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As Supermax case highlights slavery risks in supply chains, a call to action for mandatory due diligence

Last month the Canadian government announced it had cancelled two contracts to purchase medical protective gloves manufactured by Supermax Corporation in Malaysia, drawing public attention once again to the problem of forced labour in Canadian supply chains.

The procurement contracts first fell under media scrutiny in October 2021, when American authorities moved to block Supermax’s gloves from being imported into the U.S., based on “information that reasonably indicates” the use of forced labour in their production. They said their investigation found evidence of 10 of the International Labour Organization’s 11 indicators of forced labour at Supermax’s facilities in Malaysia. This means that, according to the U.S. government, workers at the factories faced all but one of the following abuses:

  • abuse of vulnerability
  • deception
  • restriction of movement
  • isolation
  • physical and sexual violence
  • intimidation and threats
  • retention of identity documents
  • withholding of wages
  • debt bondage
  • abusive working and living conditions
  • excessive overtime[1]

The Canadian government said in a January 18 statement to media that it opted to stop buying Supermax’s gloves due to “the seriousness of the allegations” and lack of timely results from an independent audit ordered by the company.
Gloves of the type procured by the Canadian government from Supermax and allegedly made with forced labour in Malaysia
It remains unclear, however, if the government will do anything to restrict the importation and sale of these gloves to other customers in Canada. There is no indication of enforcement action having been taken in this case by the Canada Border Services Agency, which is mandated to block shipments into Canada of goods produced by forced labour. Supermax’s Canadian subsidiary stressed in a January 19 press release that it is still permitted to import its products into Canada.[2]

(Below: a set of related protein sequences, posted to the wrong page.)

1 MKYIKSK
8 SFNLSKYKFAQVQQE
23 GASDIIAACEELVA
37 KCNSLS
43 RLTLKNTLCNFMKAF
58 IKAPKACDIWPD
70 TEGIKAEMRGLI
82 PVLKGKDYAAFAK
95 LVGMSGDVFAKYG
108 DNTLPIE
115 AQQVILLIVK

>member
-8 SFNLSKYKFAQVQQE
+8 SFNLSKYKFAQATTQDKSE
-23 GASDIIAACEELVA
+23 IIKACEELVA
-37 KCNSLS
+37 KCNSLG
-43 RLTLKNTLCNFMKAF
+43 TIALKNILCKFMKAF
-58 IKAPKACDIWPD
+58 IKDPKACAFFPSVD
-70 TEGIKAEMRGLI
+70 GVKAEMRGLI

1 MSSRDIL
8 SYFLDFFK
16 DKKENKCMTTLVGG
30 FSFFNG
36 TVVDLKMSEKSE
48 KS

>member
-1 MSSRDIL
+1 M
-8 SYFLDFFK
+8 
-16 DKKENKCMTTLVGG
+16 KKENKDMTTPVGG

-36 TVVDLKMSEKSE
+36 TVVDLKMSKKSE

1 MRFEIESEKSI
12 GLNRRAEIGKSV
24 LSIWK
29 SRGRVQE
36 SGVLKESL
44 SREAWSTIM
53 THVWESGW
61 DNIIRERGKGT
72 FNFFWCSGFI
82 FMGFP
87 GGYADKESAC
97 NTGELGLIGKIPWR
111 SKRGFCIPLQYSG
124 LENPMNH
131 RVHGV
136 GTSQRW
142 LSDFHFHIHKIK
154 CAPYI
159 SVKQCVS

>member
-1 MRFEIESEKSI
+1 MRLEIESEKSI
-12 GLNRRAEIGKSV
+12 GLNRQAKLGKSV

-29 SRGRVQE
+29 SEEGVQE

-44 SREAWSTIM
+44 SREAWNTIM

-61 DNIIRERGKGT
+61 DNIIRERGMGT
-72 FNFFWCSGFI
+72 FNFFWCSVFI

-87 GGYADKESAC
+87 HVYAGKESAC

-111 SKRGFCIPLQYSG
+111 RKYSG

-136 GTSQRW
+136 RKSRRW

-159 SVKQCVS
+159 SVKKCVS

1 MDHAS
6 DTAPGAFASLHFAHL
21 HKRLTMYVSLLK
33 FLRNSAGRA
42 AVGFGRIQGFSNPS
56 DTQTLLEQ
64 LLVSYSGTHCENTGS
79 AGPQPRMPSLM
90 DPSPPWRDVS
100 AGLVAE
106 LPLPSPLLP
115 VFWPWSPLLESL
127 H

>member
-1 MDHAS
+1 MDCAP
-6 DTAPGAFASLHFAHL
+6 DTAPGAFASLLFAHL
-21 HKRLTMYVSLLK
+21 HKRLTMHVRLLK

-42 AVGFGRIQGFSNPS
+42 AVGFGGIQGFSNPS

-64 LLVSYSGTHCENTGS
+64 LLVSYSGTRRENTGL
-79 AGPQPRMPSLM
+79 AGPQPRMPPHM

It’s a familiar storyline. Supermax is one of several manufacturers whose products have been allowed to keep entering the Canadian market after they’d been banned in the U.S. over forced labour concerns.

Ottawa clearly needs to step up its enforcement efforts to make meaningful progress on stemming the flow of slave-made goods into Canada. At the same time, Canada’s contribution to fighting forced labour in the global economy mustn’t be limited to import controls and a narrow focus on supply chains. What’s also urgently needed is a new law requiring that all companies based in Canada undertake due diligence to make sure they’re not contributing to forced labour — or any other human rights abuse. This would mean closely examining not just their supply chains but all their business activities and relationships for possible links to human rights violations, then taking action to prevent or remedy harm.

In the coming weeks and months we’ll be ramping up our efforts, alongside our partners in the Canadian Network on Corporate Accountability (CNCA), to promote the adoption of such a law in Canada. Please help us reach Parliament today with the message that corporations must be legally required to respect human rights, by signing the CNCA’s petition.

[1] Supermax says it has since made improvements in its employment policies, pay structure, and employees’ working and living conditions, and has paid millions back to migrant workers as reimbursement for recruitment fees.

[2] CBC also reported, following the government’s decision, that “nitrile gloves from Supermax are still permitted to enter Canada.”